From the ground, it's impossible to see the 1,150 solar panels that were recently installed atop Grace Community Church.
But seen from above, they're about all that's visible on the Fulton church's roof. And they're saving the congregation a lot of power.
The 345 kilowatt project, installed in June, is enough to offset 65 percent of the church's energy needs.
"We would rather spend money on ministry and missions instead of electricity," said Blair Nordvedt, the facility manager at Grace Community Church.
The church's panels are part of a growing number of solar arrays, both public and private, in Howard County.
Panels have been popping up at government facilities throughout the county: in recent years, they've been installed at the East Columbia library, the Miller branch library in Ellicott City, the Scaggsville Public Safety Training Center, the Savage fire station, the Robinson Nature Center and in the parking lots of the George Howard executive office building and the Little Patuxent Water Reclamation Plant.
Water at the Howard building is also warmed by solar water heaters, according to Daryl Paunil, facilities bureau chief for the Department of Public Works.
Columbia Association, the homeowners' association and nonprofit that owns many of the community's parks and fitness facilities, is also investing in solar.
According to CA's energy manager, Jeremy Scharfenberg, 25 percent of the energy the organization uses is supplied by solar panels at Nixon's Farm, a 10 megawatt solar farm in West Friendship. Since May, the balance of CA's energy use has been offset with green power through renewable energy certificates, Scharfenberg said.
CA has a few solar panels of its own, too, at Amherst House in Kings Contrivance and at the River Hill pool.
And the organization is partnering with Baltimore-based nonprofit Civic Works to get private citizens in on the solar action.
Through Retrofit Baltimore, a project that provides information about green energy retrofits in Baltimore City and surrounding counties, Civic Works consultants have been holding community meetings to help residents decide whether their house might be a good fit for solar.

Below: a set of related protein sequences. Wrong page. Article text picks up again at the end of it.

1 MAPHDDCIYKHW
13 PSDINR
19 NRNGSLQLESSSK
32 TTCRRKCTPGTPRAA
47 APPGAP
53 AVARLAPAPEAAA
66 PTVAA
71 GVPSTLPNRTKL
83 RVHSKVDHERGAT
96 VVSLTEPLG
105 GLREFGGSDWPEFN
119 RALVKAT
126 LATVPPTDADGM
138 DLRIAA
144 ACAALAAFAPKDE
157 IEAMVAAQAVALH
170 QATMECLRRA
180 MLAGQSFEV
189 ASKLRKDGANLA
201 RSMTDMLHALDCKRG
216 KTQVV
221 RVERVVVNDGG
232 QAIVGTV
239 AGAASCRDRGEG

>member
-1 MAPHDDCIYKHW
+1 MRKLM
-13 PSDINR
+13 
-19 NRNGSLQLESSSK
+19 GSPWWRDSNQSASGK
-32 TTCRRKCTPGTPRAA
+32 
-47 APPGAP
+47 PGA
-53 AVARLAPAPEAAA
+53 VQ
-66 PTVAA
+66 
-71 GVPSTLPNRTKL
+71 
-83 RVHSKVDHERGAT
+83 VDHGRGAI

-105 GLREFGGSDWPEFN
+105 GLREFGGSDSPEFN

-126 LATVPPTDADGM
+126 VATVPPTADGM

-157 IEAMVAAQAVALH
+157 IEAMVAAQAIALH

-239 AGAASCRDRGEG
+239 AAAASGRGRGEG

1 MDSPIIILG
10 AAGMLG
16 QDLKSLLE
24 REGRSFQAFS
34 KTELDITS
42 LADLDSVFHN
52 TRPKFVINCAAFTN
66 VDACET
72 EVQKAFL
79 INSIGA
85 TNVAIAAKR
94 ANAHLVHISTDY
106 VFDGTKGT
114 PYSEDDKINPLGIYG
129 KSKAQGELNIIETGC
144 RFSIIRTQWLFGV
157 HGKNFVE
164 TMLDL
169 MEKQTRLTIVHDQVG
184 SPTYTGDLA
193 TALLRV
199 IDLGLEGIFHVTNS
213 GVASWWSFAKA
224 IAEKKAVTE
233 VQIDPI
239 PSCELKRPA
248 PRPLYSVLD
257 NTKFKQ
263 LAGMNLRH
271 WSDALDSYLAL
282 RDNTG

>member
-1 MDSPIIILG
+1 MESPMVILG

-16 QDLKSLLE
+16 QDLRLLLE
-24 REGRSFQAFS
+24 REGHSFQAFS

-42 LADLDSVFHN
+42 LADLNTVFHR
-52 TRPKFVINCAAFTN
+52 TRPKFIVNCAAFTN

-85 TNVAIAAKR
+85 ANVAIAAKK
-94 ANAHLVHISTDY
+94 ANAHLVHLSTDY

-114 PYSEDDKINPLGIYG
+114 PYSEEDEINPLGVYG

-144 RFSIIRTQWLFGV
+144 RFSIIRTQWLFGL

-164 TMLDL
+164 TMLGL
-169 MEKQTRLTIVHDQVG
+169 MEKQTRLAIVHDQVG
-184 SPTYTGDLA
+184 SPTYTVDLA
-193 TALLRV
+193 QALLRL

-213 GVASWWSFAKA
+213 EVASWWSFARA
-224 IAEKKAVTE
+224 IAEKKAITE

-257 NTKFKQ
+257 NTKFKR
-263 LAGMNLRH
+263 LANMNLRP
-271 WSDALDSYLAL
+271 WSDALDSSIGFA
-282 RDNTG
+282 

About 30 people have made it through the screening process for solar panel viability, according to Scharfenberg. The next community solar meeting is scheduled for Nov. 5 at 7 p.m. at Slayton House in Wilde Lake.
Because Civic Works is working with communities across the Baltimore region, they have negotiated a reduced price for people who install a solar system through the initiative. Participating homeowners save about 25 percent off the market rate price of panels, according to Eli Allen, the director of Retrofit Baltimore.
"It's hard for individuals to navigate the process on their own, but as a group we can help ensure higher-quality service and lower prices through bulk purchasing," Allen said.
Using green energy, and sometimes producing it if the panels generate more power than the house needs, can save homeowners about 80 percent off their energy bills – and loan payments on solar systems are usually less than those savings, according to Allen.
"It's a great deal for really almost anyone to go solar," he said.
Residents who have been toying with the idea of going solar should consider acting soon to maximize their savings, Allen added: A federal solar energy tax credit expires at the end of 2016.
At Grace Community Church, the congregation's new solar panels will save the equivalent of 10,000 trees, 400 tons of carbon dioxide emissions and 44,000 gallons of gasoline per year, according to Pfister Energy of Baltimore, which installed the array.
It's the largest on-site power generator in the county, said Doug Groves, general manager for Pfister Energy. He predicts solar projects will multiply in years to come.
"The mystique starts to go away once it becomes mainstream," he said.
Nordvedt said the project fits in with the church's spiritual mission, too.
"The Bible does talk about taking care of this world we live in," he said. "If we can be better stewards of the planet, we think that's a good thing."